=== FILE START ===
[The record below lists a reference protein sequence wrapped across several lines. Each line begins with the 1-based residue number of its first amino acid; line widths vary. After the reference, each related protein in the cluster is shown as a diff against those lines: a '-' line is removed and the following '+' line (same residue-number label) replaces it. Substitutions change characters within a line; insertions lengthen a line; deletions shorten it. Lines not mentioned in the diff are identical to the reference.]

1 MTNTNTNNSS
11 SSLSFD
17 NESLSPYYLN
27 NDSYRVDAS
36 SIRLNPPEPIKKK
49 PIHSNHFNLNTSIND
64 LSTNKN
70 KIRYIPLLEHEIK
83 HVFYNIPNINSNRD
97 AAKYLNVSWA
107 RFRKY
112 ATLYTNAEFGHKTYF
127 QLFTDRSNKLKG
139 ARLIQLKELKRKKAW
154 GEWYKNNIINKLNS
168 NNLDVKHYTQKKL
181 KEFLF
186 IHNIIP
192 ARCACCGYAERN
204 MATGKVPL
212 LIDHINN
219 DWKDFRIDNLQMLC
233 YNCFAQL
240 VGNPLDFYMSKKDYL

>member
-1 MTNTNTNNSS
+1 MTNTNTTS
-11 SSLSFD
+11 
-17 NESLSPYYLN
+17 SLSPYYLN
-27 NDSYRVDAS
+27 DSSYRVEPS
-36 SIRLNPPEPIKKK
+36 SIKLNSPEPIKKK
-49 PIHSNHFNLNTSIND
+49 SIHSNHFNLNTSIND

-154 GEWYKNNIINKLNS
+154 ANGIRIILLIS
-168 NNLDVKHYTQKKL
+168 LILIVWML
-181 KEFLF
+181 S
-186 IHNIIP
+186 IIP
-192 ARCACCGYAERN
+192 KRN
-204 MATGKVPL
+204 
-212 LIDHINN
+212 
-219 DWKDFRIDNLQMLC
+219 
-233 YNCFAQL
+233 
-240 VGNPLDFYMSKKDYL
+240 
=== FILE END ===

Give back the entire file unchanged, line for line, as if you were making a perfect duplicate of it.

[The record below lists a reference protein sequence wrapped across several lines. Each line begins with the 1-based residue number of its first amino acid; line widths vary. After the reference, each related protein in the cluster is shown as a diff against those lines: a '-' line is removed and the following '+' line (same residue-number label) replaces it. Substitutions change characters within a line; insertions lengthen a line; deletions shorten it. Lines not mentioned in the diff are identical to the reference.]

1 MTNTNTNNSS
11 SSLSFD
17 NESLSPYYLN
27 NDSYRVDAS
36 SIRLNPPEPIKKK
49 PIHSNHFNLNTSIND
64 LSTNKN
70 KIRYIPLLEHEIK
83 HVFYNIPNINSNRD
97 AAKYLNVSWA
107 RFRKY
112 ATLYTNAEFGHKTYF
127 QLFTDRSNKLKG
139 ARLIQLKELKRKKAW
154 GEWYKNNIINKLNS
168 NNLDVKHYTQKKL
181 KEFLF
186 IHNIIP
192 ARCACCGYAERN
204 MATGKVPL
212 LIDHINN
219 DWKDFRIDNLQMLC
233 YNCFAQL
240 VGNPLDFYMSKKDYL

>member
-1 MTNTNTNNSS
+1 MTNTNTTS
-11 SSLSFD
+11 
-17 NESLSPYYLN
+17 SLSPYYLN
-27 NDSYRVDAS
+27 DSSYRVEPS
-36 SIRLNPPEPIKKK
+36 SIKLNSPEPIKKK
-49 PIHSNHFNLNTSIND
+49 SIHSNHFNLNTSIND

-154 GEWYKNNIINKLNS
+154 ANGIRIILLIS
-168 NNLDVKHYTQKKL
+168 LILIVWML
-181 KEFLF
+181 S
-186 IHNIIP
+186 IIP
-192 ARCACCGYAERN
+192 KRN
-204 MATGKVPL
+204 
-212 LIDHINN
+212 
-219 DWKDFRIDNLQMLC
+219 
-233 YNCFAQL
+233 
-240 VGNPLDFYMSKKDYL
+240 